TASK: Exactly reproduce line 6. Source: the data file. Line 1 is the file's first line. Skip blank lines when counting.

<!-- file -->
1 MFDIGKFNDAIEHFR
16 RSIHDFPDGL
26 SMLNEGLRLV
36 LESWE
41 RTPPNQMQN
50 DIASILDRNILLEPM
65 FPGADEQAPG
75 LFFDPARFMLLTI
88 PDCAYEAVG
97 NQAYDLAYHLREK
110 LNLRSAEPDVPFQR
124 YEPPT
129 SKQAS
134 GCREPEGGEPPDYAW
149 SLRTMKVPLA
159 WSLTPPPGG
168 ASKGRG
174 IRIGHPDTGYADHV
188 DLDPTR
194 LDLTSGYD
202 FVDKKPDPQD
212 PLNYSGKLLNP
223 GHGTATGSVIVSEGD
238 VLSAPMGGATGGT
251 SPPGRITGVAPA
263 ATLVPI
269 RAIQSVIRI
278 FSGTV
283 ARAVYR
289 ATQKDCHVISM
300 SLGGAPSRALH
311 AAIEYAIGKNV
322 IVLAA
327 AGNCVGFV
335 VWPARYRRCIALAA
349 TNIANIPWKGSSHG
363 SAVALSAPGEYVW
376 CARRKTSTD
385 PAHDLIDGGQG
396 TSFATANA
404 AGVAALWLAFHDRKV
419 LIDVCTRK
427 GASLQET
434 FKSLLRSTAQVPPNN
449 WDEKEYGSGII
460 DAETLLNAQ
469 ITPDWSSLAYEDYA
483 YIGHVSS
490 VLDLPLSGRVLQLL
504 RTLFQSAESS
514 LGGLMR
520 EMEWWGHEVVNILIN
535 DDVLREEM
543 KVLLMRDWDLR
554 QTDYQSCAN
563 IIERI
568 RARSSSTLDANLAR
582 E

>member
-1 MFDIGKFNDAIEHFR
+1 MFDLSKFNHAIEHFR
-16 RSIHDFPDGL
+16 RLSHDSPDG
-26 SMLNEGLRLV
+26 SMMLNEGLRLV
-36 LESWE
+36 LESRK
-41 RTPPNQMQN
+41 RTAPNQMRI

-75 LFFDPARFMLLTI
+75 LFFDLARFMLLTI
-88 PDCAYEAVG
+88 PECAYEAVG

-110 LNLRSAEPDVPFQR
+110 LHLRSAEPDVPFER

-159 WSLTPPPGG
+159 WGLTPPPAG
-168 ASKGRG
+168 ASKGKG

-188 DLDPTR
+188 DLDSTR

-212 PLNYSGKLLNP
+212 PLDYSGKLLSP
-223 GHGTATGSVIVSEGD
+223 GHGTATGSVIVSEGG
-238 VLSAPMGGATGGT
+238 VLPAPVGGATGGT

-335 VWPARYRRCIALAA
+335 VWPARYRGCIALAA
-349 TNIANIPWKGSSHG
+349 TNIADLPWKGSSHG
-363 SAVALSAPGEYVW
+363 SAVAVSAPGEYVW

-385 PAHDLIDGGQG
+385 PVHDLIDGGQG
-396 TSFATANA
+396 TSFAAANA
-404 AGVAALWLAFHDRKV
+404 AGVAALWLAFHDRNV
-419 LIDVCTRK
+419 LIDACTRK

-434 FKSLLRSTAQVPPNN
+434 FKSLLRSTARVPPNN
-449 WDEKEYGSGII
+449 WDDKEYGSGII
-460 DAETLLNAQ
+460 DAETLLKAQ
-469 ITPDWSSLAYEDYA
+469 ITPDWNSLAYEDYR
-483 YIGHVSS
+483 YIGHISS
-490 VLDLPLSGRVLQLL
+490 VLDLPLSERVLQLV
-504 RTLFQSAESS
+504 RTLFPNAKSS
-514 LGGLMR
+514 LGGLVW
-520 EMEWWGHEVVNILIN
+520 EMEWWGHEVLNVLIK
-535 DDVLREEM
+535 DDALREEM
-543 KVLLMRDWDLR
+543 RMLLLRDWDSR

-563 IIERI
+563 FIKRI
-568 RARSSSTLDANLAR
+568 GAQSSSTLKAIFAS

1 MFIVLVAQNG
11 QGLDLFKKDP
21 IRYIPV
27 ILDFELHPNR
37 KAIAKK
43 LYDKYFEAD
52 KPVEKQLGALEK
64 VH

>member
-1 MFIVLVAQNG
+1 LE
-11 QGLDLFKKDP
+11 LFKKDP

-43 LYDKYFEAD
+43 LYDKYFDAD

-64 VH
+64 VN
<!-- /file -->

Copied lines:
50 DIASILDRNILLEPM